Whale Watching Colombo with 90% Guaranteed Whale Sighting from Colombo—Sri Lanka has become one of the whale watching hotspots in the world. The sea off southern Sri Lanka is a whale-watching hotspot and attracts thousands of travellers every day. This whale watching tour also includes many other activities, such as visiting the Mask Museum, taking a walking tour of Galle fort, visiting Spice Garden, and exploring sea turtle conservation centre.
- Trip Outline
All-inclusive Whale Watching Tour Colombo with South Coast
Go in search of whales on this southern Sri Lanka whale-watching cruise from all hotels on the west coast and Colombo. You will be picked up early in the morning from the hotel and driven to Mirissa. With the life vest, board the 50-foot (15-meter) luxury whale-watching cruise and venture onto the Indian Ocean in search of blue whales with an expert skipper and crew.
Savour a continental breakfast and tea or coffee as you sail to areas frequented by whales. Watch for species such as blue, sperm, killer, humpback, and pilot whales in the waters, snap once-in-a-lifetime photos, and look out for other marine creatures, including dolphins and sea turtles.
After the whale-watching cruise (2-4 hours), start your return journey to the hotel. Stop at Unawatuna beach, the sea turtle conservation centre, the spice garden, Hikkaduwa beach, and Bentota beach as you make the return journey to your hotel.
Explore the iconic tourist attraction on the south coast, the Galle Fort, which is a UNESCO world heritage site. You will be doing a guided walking tour with your driver or guide along the labyrinthine of cobbled streets. There are thousands of old Dutch-style buildings hidden in the medieval city that the East Indian company built. Visit There are many hundred-year-old churches, including the Wolvendaal church, moats, temples, and colonial palaces. Jump onto the moat and enjoy the breathtaking view over the wide-open Indian Ocean.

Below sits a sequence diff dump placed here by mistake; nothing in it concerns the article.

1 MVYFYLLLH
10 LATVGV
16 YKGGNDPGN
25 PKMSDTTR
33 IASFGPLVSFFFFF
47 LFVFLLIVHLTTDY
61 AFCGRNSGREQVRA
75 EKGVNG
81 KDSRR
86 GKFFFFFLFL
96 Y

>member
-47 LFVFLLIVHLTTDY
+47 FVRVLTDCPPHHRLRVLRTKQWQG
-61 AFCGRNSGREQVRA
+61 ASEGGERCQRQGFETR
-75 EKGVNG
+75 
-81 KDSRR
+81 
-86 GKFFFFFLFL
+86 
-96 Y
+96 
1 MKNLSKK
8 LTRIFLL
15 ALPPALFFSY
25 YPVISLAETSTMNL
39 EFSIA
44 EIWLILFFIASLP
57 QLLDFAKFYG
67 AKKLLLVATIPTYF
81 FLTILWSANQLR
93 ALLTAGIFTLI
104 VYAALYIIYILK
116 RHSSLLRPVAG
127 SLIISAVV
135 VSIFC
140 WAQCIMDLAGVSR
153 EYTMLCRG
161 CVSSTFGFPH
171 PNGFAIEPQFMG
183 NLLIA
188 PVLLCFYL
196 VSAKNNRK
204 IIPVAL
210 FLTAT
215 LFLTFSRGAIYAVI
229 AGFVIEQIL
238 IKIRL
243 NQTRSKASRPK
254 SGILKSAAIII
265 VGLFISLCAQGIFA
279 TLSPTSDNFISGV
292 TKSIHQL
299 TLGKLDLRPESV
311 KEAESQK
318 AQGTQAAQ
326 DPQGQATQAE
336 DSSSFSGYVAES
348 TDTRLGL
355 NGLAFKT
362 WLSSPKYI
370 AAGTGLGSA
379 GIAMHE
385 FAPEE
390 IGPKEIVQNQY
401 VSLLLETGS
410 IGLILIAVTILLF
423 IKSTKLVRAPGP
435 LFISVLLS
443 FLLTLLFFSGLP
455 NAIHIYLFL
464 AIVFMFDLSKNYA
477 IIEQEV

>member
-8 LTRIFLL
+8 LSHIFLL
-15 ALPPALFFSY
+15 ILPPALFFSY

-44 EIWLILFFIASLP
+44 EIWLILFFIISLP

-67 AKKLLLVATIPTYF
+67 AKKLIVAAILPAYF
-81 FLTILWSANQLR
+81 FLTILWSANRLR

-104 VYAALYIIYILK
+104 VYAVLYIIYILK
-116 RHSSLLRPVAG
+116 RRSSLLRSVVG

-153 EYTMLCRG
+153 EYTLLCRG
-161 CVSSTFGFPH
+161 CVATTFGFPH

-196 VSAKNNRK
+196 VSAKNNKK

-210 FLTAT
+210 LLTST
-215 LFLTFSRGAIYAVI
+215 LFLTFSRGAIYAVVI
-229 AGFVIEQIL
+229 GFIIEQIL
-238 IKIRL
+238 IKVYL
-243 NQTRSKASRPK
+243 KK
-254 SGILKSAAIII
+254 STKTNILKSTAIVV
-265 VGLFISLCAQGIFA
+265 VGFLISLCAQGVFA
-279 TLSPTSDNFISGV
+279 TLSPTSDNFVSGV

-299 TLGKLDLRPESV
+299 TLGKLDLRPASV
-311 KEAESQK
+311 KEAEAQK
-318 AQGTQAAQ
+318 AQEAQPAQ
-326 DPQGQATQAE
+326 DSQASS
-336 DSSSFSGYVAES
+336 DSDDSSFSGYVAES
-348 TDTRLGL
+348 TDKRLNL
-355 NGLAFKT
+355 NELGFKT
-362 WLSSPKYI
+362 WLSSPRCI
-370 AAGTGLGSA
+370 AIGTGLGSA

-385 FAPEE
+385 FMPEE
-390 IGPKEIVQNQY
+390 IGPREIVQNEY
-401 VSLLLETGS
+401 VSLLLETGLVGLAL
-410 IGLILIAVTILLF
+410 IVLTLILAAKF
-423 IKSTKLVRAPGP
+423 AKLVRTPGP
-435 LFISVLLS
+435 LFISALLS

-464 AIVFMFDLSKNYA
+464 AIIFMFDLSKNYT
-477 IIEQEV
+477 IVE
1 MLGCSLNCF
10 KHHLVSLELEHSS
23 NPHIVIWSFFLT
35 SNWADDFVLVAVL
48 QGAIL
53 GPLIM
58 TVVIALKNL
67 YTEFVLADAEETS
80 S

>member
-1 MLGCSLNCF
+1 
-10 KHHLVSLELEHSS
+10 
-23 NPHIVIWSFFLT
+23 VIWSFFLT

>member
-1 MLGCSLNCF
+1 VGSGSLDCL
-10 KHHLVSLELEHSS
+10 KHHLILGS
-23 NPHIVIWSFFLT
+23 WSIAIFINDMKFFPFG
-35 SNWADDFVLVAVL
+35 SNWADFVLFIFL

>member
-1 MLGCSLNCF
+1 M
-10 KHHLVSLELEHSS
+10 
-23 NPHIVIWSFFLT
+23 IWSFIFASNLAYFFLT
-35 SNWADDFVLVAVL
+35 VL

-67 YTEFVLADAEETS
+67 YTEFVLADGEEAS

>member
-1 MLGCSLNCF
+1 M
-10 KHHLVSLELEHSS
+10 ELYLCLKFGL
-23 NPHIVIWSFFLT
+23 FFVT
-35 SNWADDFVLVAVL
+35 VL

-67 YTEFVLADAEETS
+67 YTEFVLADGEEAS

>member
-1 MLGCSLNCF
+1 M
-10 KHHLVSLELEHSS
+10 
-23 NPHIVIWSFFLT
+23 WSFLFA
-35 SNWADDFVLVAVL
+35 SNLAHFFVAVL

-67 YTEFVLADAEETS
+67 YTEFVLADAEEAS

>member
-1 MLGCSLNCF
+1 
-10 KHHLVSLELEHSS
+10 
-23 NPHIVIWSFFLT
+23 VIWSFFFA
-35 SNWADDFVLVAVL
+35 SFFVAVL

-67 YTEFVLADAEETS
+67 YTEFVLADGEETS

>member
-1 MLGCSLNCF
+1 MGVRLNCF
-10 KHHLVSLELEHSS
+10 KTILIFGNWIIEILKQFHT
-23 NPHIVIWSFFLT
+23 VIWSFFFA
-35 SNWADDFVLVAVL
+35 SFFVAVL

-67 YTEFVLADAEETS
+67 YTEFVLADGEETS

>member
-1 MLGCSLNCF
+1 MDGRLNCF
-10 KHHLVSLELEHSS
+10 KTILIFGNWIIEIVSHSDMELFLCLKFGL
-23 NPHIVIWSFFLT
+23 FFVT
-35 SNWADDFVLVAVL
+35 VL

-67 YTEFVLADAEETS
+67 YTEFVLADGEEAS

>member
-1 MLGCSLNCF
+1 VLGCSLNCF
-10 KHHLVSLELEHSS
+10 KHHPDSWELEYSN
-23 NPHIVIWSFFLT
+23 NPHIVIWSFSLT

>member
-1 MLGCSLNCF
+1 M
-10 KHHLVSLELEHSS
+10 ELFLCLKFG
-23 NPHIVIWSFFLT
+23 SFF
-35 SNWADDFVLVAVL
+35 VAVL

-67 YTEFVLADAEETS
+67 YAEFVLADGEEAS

After the Dutch Fort, stop at Hikkaduwa Beach and Bentota Beach to enjoy the mesmerising beaches. Afterwards, make a stop at the Ariyapala Mask Museum in Ambalangoda. This is the only museum on the island dedicated to traditional masks. Here you can see many hundreds of masks, many of which originated a long time ago.
If the time permits, you will be visiting a sea turtle conservation centre on the west coast and learning about endangered sea turtles.
- 100% safe, super-grade luxury passenger cruiser.
- Licenced by the Government of Sri Lanka.
- You will get one of the most comfortable whale-watching cruisers in Mirissa.
- The spacious upper deck allows everyone on the upper deck a wider and deeper view.
- Specially designed for whale-watching adventure trips, with space around for observation.
- Morning tea or coffee; breakfast; bottled water; fruits and snacks—all these are free onboard.
- We follow international whale-watching guidelines and best practises issued by Whales and Dolphin Conservation in the UK.
- Two licenced captains, six lifeguards with international licences, and one naturalist are on board for live commentary.
- The whale sighting rate is 99.9%.
- If you don't see whales, you can have the tour the next day for free.
- Your pick-up time is to be informed by phone, on WhatsApp, or by email soon after your booking is made.